Giving of Ourselves
Story by Erin Wyble Newcomb
Illustrated by Annie Dwyer Internicola
As the only grandchildren on one side of the family, my kids get treated like royalty on holidays; there are grandparents, aunts, uncles, great-aunts and great-uncles who love to be generous with my children. I am thankful for this wealth of family (as they themselves are the true gifts) and their giving spirits. Yet as the winter holidays approach once more, I am reminded that giving to children generously without teaching them to give generously too is a misappropriation of our gifts. I want my children to be able to receive gifts graciously, with thankful hearts and kind words, but more than that, I want them to pass along the model of generosity that’s been showered upon them. There are a few key ways that my husband and I try to instill those values in our children.
First, we emphasize thankfulness. We teach them how to receive gifts from others, even if they don’t like the presents or already have duplicates. We expect them to send thank-you notes as follow-ups on birthday presents and gifts from distant relatives, a practice that started when they were very young. Even a scribble, a sticker collage, a short phone call or a high-five from a small child can teach gratitude and recognition of others. It’s a reminder that we’re not entitled to presents and that our relationships are at the heart of our giving and receiving.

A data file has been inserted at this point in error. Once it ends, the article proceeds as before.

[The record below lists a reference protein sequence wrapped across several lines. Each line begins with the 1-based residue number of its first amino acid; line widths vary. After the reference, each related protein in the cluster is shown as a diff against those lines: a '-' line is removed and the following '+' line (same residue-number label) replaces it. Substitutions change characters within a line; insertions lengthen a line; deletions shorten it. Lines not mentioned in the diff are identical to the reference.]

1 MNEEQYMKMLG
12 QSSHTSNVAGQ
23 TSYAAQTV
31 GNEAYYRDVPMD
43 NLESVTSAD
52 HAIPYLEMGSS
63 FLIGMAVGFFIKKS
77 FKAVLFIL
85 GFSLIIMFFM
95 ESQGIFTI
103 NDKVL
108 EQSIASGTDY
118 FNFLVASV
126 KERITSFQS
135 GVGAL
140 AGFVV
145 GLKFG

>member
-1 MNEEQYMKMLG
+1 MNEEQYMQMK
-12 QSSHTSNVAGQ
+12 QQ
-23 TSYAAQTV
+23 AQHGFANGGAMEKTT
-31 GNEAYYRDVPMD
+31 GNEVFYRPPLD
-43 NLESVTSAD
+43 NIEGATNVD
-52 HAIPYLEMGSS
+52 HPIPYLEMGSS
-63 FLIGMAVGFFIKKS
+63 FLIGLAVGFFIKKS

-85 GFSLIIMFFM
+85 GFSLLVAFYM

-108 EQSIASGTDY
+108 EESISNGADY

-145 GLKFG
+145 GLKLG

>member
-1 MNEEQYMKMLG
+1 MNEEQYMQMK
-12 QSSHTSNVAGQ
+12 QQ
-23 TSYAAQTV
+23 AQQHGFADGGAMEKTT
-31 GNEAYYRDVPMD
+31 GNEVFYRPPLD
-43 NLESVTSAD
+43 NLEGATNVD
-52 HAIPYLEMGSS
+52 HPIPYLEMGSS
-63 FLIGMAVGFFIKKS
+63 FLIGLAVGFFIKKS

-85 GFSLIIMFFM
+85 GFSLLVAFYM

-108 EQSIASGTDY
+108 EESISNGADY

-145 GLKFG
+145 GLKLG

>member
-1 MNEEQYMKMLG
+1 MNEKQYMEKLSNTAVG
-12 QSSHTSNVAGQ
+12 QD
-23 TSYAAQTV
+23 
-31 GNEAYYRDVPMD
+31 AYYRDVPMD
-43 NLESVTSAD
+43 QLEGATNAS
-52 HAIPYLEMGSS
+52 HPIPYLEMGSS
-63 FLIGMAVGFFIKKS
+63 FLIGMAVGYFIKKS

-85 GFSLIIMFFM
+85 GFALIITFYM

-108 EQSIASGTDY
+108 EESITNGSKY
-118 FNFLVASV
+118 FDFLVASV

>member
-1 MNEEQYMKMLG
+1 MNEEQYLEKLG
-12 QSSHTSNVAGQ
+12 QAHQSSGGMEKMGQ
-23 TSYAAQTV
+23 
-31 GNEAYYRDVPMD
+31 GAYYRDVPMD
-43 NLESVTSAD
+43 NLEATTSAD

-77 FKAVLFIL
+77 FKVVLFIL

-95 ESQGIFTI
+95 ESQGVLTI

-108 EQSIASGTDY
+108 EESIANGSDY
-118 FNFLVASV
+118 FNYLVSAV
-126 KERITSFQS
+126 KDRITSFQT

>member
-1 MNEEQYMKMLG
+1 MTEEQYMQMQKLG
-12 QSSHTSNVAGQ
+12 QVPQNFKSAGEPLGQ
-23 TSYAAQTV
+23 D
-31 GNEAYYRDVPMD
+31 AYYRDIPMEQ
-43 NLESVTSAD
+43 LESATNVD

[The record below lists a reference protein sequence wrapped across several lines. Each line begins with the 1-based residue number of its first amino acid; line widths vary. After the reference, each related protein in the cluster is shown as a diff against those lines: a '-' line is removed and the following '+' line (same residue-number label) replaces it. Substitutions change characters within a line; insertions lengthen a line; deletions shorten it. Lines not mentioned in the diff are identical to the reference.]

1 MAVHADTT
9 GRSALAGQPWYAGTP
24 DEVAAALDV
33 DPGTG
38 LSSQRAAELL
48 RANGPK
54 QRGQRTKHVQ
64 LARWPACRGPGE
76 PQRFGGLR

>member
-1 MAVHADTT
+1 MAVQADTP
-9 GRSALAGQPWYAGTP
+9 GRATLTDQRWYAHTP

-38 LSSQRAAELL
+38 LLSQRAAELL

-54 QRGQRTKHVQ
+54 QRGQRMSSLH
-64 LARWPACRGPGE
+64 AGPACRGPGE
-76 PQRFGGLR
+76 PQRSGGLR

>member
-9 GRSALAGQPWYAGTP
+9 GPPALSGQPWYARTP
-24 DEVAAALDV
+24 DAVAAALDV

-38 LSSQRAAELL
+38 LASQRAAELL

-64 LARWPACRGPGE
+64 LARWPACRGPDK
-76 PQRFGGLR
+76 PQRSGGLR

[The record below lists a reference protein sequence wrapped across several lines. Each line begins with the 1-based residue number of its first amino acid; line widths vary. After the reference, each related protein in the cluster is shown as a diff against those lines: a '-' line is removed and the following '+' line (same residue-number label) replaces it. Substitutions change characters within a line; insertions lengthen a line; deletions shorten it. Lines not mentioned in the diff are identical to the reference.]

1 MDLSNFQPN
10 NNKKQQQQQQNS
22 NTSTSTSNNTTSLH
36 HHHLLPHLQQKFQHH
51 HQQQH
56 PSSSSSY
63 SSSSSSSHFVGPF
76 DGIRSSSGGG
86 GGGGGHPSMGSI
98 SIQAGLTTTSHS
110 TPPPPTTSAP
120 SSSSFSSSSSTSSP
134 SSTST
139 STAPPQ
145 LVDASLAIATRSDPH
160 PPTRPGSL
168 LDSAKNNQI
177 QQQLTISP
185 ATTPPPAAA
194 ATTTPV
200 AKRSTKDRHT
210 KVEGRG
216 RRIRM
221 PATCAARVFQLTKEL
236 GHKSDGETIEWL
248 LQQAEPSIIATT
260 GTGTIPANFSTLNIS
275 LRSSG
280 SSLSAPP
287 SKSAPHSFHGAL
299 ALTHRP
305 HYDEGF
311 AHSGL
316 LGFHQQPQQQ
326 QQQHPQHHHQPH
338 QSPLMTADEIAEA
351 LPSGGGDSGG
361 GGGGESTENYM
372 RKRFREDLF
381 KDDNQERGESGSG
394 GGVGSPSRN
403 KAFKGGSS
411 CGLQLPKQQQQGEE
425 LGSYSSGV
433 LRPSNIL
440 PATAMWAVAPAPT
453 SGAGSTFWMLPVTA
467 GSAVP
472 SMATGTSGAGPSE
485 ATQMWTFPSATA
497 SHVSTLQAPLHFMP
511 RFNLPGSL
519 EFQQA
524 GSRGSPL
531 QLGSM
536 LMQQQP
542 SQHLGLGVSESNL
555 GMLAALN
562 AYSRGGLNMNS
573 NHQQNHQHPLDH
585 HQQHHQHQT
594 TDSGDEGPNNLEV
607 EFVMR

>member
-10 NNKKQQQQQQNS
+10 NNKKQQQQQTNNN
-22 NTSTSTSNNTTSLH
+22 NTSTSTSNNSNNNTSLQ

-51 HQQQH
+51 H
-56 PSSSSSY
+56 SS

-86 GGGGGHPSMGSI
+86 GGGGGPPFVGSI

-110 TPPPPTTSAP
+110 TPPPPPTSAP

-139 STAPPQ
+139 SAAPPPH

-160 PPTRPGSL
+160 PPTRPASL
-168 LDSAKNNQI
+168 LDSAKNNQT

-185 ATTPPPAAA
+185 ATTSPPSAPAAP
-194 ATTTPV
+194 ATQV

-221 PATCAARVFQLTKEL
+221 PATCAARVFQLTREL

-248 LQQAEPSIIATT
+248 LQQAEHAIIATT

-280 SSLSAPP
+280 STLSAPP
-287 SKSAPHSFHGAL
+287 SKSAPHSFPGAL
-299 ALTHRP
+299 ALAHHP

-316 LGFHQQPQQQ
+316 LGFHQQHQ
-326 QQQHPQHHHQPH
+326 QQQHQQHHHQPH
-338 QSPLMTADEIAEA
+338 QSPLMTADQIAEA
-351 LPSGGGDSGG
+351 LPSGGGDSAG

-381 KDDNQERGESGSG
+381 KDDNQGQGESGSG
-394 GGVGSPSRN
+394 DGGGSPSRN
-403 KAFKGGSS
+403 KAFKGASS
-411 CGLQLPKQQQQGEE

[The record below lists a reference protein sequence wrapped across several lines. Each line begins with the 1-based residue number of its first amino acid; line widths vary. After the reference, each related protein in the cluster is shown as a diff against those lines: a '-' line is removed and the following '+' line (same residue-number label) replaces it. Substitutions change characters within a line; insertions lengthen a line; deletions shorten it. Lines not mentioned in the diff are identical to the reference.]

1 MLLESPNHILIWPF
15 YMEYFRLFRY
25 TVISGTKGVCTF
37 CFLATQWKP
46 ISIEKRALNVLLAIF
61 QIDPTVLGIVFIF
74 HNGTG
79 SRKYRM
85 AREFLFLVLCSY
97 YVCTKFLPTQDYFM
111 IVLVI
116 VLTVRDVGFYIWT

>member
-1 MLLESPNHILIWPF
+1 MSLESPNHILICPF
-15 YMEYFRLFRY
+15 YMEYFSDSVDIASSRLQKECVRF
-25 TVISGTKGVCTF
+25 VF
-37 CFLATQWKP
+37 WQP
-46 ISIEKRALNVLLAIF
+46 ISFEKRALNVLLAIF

Second, we include our children in gift giving. As hard as it is for my younger daughter to scan the toy aisle knowing that her selection will be given to her big sister instead, the practice teaches an important lesson. Sometimes it’s about somebody else. We encourage our girls to use their allowance money on gifts for each other and for friends and family members, and to choose wisely and thoughtfully, with the recipient in mind. When we take trips, my girls often want to choose souvenirs for their grandparents, an idea we encourage because it establishes their relationship as reciprocal and positions them as givers, not just receivers.
Finally, we try to streamline our own giving so that we can spend more time looking outside ourselves. If we have hand-me-downs in good condition, we give them away. We pay attention for local toy drives, food drives and clothing drives, not just during the holiday season but all year long. At one point, we picked out birthday party supplies for local kids, a project organized by a friend, and there are always opportunities at the YMCA and in our religious community. Giving doesn’t need to always be big or expensive; it needs to be habitual. We try to be intentional about giving as a way of being thankful for what we have and showing our commitment to the communities we care about.
What underlies all of our attempts to instill generosity in our children is the belief that the greatest gifts around us are not material but human. We give and we receive, but our relationships with others are the true gifts.